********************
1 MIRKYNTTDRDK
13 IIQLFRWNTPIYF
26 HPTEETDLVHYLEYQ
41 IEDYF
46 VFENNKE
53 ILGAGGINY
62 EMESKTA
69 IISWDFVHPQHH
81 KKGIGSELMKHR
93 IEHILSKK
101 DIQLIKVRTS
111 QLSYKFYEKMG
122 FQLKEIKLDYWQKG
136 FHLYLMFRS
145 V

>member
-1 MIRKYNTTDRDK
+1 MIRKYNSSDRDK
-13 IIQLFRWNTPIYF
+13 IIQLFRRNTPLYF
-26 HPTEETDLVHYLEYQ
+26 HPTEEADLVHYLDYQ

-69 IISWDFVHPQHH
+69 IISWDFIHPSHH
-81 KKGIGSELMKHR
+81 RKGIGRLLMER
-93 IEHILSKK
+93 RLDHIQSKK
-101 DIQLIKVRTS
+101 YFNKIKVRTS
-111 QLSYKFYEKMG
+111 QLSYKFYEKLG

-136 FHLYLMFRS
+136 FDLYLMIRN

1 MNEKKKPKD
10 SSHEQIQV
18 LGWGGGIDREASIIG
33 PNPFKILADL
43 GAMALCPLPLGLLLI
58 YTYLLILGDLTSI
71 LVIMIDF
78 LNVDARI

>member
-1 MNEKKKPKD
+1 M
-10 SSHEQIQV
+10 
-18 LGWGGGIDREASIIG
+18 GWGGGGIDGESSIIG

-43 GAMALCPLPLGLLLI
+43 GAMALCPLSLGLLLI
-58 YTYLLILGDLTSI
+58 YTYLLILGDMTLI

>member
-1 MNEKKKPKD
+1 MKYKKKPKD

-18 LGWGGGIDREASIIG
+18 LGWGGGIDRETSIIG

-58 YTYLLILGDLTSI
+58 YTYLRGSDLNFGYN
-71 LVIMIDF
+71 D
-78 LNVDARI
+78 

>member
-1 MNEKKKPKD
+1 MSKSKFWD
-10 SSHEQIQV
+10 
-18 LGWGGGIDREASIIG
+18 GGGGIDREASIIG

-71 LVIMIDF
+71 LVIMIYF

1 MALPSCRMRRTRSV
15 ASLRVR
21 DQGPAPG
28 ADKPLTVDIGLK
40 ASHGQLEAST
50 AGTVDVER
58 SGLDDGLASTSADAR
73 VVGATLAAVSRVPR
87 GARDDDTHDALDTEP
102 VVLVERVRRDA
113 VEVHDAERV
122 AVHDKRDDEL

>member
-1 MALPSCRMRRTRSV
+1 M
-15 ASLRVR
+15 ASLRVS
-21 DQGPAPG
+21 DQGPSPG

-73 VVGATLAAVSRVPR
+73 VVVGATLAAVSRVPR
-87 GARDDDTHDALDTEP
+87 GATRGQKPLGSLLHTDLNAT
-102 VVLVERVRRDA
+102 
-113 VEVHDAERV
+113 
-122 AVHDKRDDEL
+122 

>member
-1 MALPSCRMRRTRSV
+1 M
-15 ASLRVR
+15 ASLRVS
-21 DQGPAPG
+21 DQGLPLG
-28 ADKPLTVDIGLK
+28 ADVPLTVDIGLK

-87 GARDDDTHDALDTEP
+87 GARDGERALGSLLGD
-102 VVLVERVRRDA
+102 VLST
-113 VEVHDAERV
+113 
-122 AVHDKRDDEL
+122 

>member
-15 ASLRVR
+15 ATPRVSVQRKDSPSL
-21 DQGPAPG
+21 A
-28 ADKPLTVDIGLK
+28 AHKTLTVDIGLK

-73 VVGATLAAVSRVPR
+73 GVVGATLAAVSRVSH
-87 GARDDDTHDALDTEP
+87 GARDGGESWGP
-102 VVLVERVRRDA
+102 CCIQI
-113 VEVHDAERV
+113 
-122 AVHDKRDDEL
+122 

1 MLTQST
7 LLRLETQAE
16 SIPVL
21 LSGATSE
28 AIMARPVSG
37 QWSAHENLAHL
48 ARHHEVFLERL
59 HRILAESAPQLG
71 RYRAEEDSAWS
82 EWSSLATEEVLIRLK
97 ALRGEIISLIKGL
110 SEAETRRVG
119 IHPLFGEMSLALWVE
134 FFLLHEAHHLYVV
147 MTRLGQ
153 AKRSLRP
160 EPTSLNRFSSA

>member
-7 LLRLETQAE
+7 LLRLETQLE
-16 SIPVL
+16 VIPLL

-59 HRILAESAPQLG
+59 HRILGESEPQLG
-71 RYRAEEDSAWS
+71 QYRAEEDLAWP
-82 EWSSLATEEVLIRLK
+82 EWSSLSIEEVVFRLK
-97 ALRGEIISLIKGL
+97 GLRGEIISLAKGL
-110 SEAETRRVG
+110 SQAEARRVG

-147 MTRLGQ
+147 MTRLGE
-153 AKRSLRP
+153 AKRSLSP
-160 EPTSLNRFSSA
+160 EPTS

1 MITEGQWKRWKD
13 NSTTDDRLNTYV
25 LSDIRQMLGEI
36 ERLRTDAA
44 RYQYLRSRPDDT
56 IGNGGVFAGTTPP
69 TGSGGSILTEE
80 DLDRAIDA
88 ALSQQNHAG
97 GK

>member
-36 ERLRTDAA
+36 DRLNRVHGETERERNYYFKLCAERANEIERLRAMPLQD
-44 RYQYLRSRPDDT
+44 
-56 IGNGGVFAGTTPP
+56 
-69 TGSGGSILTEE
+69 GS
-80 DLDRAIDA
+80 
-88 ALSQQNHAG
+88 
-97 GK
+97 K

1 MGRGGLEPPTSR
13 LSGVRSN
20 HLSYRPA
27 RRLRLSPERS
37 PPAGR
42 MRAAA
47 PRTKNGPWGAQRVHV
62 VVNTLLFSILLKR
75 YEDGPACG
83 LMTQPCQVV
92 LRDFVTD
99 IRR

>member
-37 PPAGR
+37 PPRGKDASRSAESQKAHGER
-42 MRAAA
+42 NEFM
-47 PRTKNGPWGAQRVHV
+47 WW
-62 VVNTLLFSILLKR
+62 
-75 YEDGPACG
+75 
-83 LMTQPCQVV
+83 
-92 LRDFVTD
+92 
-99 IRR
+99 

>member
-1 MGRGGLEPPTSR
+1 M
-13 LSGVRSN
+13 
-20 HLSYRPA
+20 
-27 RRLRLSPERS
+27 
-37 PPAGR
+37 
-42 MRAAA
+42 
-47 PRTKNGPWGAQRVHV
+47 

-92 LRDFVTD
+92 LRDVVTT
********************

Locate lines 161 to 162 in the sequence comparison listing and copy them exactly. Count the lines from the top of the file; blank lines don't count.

-71 RYRAEEDSAWS
+71 QYRAEEDLAWP